The Magazine

The Justice of School Choice

A Brookings publication embraces school vouchers

Dec 13, 1999, Vol. 5, No. 13 • By RICHARD W. GARNETT
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Choosing Equality

School Choice, the Constitution, and Civil Society

by Joseph P. Viteritti

Brookings, 352 pp., $ 29.95

The politics of education reform are a mystery. Millionaire businessmen and conservative activists invoke civil-rights ideals to demand equality, freedom, and diversity in education -- while liberals join union bosses and anti-religious activists in support of a government monopoly. Strange days indeed, when the NAACP's and ACLU's opponents are black schoolchildren singing "We Shall Overcome" on the courthouse steps.

Enter Joseph Viteritti, whose Choosing Equality is a compelling cry for meaningful school choice. Viteritti is an education expert who knows the data and has studied the studies, but Choosing Equality is not a numbers-crunching book. Indeed, its strength lies in the fact that it builds the case for school choice not so much on an economic-efficiency model but on the Constitution's promise of equality. That promise was affirmed in 1954 when the Supreme Court declared in Brown v. Board of Education that no child "may reasonably be expected to succeed in life if he is denied the opportunity of an education. Such an opportunity . . . is a right that must be made available to all on equal terms." Choosing Equality shows that making good on Brown's promise requires us to empower parents to choose the best education for their children.

Viteritti begins with the simple observation that some Americans -- those with enough money -- already have school choice. But the education establishment's allegiance to the government's monopoly on public education "has consigned an entire segment of the population to schools that most middle-class parents would not allow their sons and daughters to attend." The self-interest of teachers' unions, the political calculations of their elected allies, faulty constitutional reasoning, and a misplaced suspicion of religious schools have trumped the educational needs and rights of poor children. "The most compelling argument for school choice in America," Viteritti insists, "remains an egalitarian one: Education is such an essential public good for living life in a free and prosperous society that all people deserve equal access to its benefits."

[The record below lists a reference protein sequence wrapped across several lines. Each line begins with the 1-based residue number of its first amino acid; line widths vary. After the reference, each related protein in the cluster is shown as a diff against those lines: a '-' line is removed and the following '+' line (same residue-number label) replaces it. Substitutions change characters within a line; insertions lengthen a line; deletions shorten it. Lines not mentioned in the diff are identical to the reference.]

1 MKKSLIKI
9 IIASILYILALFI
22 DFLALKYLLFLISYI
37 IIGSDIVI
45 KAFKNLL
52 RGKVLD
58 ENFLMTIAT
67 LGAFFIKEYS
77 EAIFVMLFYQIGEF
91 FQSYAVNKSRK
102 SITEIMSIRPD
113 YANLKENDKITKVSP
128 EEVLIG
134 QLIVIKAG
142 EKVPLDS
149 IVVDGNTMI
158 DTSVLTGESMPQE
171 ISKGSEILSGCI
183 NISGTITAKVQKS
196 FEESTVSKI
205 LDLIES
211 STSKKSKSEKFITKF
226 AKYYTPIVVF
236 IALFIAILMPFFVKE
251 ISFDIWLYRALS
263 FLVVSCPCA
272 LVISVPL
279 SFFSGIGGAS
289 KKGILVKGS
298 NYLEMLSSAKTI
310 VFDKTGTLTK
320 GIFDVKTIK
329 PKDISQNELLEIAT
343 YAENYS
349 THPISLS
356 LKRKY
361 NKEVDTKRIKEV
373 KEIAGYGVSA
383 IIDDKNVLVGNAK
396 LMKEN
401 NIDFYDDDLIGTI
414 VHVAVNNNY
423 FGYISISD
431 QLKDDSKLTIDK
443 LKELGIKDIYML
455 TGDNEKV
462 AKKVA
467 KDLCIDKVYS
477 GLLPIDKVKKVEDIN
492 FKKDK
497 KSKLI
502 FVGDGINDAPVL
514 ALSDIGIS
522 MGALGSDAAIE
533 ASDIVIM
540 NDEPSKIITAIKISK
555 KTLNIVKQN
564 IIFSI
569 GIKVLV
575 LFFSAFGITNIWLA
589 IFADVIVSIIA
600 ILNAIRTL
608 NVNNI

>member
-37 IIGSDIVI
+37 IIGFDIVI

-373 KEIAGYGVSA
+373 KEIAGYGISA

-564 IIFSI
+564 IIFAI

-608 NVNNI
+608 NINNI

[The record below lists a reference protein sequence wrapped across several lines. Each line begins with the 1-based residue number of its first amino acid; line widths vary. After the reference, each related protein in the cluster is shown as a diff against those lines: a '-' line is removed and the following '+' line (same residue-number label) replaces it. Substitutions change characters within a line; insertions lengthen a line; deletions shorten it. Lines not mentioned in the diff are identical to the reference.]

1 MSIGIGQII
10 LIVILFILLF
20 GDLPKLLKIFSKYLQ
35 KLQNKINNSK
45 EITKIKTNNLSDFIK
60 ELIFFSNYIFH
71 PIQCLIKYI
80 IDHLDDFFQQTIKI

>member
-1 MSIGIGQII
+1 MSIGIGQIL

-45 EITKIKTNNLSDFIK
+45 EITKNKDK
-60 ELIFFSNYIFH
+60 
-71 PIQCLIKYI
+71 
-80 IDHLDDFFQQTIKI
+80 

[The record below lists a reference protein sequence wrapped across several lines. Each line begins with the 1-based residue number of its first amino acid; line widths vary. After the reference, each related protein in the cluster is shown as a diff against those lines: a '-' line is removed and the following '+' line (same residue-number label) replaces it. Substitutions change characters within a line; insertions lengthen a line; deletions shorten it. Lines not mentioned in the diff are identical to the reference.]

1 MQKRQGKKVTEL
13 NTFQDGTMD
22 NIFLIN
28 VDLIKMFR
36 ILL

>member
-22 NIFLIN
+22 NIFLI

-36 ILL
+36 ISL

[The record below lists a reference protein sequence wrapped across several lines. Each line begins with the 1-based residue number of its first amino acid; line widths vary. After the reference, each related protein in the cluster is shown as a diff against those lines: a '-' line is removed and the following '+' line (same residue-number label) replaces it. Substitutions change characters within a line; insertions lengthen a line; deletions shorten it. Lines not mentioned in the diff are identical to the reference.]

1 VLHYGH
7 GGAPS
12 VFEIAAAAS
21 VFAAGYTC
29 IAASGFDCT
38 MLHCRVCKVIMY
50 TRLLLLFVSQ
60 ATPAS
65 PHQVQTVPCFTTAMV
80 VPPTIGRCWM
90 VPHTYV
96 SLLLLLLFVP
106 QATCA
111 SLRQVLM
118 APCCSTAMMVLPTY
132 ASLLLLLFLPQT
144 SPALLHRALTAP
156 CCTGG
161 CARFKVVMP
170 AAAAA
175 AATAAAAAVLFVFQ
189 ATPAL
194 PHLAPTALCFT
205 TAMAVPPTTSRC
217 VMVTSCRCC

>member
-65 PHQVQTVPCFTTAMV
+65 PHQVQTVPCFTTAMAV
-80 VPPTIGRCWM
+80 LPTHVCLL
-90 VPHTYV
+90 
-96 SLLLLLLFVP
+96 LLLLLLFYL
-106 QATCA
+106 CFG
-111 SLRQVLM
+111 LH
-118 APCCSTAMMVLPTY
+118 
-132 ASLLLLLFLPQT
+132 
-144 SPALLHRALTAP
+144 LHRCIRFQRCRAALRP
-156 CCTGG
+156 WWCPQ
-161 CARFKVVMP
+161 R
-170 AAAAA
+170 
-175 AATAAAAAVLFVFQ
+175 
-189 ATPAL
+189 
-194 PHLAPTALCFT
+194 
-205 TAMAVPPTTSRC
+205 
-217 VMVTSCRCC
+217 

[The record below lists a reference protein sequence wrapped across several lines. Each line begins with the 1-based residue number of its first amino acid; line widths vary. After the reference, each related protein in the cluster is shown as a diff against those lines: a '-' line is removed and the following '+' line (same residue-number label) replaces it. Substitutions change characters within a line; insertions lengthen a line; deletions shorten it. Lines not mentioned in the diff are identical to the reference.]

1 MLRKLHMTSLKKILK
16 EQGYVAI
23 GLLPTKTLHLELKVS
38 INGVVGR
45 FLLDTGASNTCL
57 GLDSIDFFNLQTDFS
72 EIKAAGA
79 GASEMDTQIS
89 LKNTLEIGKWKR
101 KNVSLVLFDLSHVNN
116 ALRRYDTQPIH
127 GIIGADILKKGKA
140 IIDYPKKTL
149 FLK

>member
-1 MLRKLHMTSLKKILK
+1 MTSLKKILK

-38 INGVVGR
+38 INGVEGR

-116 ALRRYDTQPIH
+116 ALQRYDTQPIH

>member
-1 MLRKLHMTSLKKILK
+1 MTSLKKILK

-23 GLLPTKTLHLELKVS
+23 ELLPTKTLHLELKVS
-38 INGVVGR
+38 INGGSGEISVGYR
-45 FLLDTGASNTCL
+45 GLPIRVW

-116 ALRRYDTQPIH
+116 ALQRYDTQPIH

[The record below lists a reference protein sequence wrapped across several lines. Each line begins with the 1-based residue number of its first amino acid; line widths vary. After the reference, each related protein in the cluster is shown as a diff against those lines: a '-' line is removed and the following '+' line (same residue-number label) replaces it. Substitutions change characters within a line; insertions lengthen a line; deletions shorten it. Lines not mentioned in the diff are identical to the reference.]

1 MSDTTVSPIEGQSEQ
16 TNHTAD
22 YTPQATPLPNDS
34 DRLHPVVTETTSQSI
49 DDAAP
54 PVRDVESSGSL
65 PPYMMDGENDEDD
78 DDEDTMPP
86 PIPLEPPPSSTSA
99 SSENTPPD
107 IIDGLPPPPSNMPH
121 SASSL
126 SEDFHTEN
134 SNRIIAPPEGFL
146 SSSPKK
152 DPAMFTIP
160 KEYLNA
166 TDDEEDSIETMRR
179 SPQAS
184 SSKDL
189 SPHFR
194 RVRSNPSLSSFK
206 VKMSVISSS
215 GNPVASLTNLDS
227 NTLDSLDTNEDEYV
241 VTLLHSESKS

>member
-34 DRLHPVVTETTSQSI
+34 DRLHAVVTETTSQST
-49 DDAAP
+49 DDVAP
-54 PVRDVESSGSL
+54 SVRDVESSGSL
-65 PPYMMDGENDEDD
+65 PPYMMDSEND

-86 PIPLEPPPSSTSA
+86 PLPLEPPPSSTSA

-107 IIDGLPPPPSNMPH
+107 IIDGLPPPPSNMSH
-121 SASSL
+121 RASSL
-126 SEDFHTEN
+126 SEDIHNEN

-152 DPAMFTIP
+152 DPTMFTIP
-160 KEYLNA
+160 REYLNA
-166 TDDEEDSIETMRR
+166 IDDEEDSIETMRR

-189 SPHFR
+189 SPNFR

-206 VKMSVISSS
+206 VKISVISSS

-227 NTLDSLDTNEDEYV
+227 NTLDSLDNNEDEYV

Just one year after Brown, the economist Milton Friedman suggested replacing the government's education monopoly with a universal government-funded voucher system. Friedman was ahead of his time, but in the years that followed, many thinkers took up the idea of vouchers. Free-market economists liked the competition, liberals liked the idea of saving poor children from bad schools, and cultural and religious minorities hoped to protect their values and traditions from state-imposed homogenization.

School choice failed to catch hold in politics, however, in large part because of the vehement opposition of the teachers' unions and the increasing identification of school choice with religious conservatives. As a result, many choice supporters lowered their sights to more modest reforms, such as intra-district public-school choice, "magnet" schools, privately managed public schools, and charter schools. As Choosing Equality shows, these compromises share the problem of "not enough choice, too much control." Even charter schools -- which provide convenient political cover for politicians required by what William Bennett has called the education-establishment "Blob" to oppose real choice -- have fallen short of reformers' hopes. What Viteritti calls "Potemkin bills that pretend to be serious reforms but lack the essential ingredients of strong laws" and disingenuous law-suits have often succeeded in hamstringing charter schools with the same regulations that cripple the public schools.